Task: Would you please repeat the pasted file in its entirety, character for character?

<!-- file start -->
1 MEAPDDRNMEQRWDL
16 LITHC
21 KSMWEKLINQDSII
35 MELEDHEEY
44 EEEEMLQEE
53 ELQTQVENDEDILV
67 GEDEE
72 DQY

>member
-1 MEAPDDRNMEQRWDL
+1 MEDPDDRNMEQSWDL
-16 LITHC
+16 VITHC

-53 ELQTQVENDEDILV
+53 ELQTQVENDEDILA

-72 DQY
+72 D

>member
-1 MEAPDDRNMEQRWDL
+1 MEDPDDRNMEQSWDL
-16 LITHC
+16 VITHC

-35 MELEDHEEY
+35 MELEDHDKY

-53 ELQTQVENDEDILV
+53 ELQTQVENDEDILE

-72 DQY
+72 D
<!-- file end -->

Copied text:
1 MEAPDDRNMEQRWDL
16 LITHC
21 KSMWEKLINQDSII
35 MELEDHEEY
44 EEEEMLQEE
53 ELQTQVENDEDILV
67 GEDEE
72 DQY

>member
-1 MEAPDDRNMEQRWDL
+1 MEDPDDRNMEQSWDL
-16 LITHC
+16 VITHC

-53 ELQTQVENDEDILV
+53 ELQTQVENDEDILA

-72 DQY
+72 D

>member
-1 MEAPDDRNMEQRWDL
+1 MEDPDDRNMEQSWDL
-16 LITHC
+16 VITHC

-35 MELEDHEEY
+35 MELEDHDKY

-53 ELQTQVENDEDILV
+53 ELQTQVENDEDILE

-72 DQY
+72 D